To Hugo Soto-Martinez, then a union organizer, Echo Park Lake evinced everything wrong with his representative’s approach to homelessness. “This was, without a doubt, the most egregious abuse of power that I’ve ever seen, exhibited by a council member to the most vulnerable community of our city,” he told Bolts. Soto-Martinez decided to challenge O’Farrell, casting the incumbent’s actions as a symbol of the cruelty and ineffectiveness of the city’s response to its ever-growing unhoused population. He won his election decisively last month, beating O’Farrell by 16 percentage points, and was sworn in as city council member on Sunday.

Soto-Martinez joins a new, three-member bloc of progressives on city council who vocally oppose criminalizing homelessness and support expanding tenant protections and deeply affordable housing. Nithya Raman, a former urban planner who joined the council two years ago, has been defending such an approach since then. And Eunisses Hernandez, an abolitionist organizer, won this year against sitting council member Gil Cedillo, who had deployed a similar strategy of encampment sweeps at his district’s MacArthur Park. Raman and Hernandez both supported Soto-Martinez’s campaign, and all three beat incumbents to secure their seat, a rare feat in LA politics; Raman’s win in 2020 marked the first time it had happened on the council in 17 years.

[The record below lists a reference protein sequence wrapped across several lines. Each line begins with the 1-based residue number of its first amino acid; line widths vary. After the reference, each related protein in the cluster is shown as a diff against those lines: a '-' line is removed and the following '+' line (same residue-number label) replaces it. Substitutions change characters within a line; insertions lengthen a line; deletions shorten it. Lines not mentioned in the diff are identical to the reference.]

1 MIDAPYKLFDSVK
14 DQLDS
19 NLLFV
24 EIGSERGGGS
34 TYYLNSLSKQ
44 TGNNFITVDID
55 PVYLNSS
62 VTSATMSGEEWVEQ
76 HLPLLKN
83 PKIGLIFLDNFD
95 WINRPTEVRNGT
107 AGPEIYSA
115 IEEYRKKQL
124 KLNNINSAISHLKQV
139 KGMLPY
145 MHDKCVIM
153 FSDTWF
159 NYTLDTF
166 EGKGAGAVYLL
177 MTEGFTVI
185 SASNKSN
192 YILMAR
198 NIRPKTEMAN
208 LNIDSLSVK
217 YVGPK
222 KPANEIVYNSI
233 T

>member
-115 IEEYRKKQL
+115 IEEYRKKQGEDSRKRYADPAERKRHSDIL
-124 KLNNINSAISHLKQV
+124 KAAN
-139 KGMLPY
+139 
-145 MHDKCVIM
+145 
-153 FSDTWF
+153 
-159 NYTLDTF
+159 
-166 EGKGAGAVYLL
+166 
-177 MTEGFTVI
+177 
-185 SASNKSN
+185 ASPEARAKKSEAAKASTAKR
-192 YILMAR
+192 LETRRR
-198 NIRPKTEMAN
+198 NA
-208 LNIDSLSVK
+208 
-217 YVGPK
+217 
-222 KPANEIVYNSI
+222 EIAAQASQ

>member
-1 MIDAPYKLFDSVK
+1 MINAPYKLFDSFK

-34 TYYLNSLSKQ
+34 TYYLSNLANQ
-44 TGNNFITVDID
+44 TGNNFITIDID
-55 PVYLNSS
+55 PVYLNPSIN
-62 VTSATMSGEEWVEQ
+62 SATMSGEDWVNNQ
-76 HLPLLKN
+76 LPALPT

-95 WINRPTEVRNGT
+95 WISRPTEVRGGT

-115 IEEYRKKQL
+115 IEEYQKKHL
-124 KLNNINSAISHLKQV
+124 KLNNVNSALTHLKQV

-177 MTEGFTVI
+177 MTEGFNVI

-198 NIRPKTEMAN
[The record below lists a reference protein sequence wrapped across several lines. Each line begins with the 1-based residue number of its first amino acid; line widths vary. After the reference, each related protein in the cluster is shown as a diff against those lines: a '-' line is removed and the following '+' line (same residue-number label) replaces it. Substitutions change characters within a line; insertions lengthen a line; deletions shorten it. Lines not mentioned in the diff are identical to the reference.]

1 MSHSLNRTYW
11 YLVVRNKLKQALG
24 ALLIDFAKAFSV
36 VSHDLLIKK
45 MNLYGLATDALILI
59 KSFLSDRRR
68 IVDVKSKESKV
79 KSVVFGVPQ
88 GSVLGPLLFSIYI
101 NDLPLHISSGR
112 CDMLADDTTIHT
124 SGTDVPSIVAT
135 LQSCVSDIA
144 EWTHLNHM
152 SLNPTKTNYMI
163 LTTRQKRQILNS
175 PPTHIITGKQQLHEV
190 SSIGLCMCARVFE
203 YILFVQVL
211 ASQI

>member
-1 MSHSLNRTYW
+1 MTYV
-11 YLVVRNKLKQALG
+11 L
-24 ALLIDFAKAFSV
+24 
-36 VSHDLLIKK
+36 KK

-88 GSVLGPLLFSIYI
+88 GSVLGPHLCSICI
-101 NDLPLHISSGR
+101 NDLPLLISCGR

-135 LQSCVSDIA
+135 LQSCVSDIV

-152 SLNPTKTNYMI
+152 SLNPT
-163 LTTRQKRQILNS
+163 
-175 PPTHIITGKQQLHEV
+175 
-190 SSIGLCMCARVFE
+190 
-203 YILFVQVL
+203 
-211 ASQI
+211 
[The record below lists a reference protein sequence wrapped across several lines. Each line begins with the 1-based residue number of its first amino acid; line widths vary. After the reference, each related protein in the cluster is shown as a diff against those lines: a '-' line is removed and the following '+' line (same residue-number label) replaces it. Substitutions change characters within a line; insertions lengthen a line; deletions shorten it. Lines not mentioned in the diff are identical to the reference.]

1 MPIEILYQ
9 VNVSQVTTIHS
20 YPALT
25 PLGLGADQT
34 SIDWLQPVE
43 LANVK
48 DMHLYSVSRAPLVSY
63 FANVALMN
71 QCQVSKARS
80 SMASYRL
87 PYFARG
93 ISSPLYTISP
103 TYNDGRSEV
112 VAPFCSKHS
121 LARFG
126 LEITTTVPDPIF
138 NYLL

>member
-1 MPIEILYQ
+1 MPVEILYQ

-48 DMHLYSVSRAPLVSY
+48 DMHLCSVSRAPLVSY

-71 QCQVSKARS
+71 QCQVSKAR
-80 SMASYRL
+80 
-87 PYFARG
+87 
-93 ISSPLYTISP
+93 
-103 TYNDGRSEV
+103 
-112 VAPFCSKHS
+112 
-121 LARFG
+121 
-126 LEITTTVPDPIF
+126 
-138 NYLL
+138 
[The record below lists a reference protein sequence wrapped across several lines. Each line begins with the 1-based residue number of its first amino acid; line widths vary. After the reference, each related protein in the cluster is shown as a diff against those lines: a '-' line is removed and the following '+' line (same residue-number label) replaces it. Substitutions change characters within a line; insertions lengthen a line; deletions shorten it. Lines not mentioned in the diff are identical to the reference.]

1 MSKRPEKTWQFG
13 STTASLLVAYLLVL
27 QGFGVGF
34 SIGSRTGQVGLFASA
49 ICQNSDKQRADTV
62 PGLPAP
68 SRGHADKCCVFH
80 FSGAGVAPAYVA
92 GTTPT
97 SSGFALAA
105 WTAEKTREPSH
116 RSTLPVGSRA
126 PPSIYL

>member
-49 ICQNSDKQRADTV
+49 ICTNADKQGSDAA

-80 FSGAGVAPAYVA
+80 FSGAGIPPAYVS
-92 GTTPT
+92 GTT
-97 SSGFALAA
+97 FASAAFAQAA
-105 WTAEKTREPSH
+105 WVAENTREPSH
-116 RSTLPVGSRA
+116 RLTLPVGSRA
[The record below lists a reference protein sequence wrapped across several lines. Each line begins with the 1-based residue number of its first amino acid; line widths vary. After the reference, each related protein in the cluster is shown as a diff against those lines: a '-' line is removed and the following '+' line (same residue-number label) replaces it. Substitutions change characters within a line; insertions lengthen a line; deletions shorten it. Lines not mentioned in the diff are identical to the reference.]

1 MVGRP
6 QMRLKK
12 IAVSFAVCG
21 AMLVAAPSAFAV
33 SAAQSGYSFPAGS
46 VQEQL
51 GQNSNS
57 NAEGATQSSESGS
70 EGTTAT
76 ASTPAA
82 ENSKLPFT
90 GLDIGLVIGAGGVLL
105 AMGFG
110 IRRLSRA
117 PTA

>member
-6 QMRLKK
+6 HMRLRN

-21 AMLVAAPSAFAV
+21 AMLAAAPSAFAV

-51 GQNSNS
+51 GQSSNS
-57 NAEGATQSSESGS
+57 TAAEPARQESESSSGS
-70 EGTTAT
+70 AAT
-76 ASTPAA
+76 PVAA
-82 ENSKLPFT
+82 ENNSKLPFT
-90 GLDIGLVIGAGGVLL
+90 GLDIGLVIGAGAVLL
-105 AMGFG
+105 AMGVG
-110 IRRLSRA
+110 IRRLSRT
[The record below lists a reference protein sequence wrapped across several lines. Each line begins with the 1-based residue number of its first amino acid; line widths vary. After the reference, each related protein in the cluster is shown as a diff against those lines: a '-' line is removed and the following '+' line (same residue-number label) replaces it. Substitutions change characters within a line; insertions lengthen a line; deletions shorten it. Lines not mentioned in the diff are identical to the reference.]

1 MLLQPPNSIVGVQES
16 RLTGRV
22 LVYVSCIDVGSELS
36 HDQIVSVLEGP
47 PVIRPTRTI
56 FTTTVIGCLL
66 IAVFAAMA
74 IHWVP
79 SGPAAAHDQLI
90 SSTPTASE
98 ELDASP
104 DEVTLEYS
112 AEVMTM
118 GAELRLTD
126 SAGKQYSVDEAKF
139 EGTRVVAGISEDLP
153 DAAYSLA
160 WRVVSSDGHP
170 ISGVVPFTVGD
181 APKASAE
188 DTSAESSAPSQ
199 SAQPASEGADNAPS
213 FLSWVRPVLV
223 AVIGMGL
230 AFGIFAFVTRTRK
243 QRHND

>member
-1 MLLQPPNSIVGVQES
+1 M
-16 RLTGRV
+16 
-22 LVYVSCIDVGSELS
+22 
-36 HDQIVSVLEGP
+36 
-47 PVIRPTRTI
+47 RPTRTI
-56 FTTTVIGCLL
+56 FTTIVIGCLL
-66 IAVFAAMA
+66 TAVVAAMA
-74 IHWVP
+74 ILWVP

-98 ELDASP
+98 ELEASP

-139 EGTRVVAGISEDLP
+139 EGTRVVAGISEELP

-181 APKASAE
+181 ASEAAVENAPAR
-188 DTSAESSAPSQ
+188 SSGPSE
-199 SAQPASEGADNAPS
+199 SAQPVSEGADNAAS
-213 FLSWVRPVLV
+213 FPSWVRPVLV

This week, in their first council session, Soto-Martinez and Hernandez quickly paired up to try to extend the city’s eviction moratorium. And Raman’s team is hopeful there will be strength in numbers going forward. “We’re hoping with some of these new friends in the city council, we can work with them to create a more citywide approach to the issue,” Josh Scarcella, Raman’s homelessness deputy, told Bolts.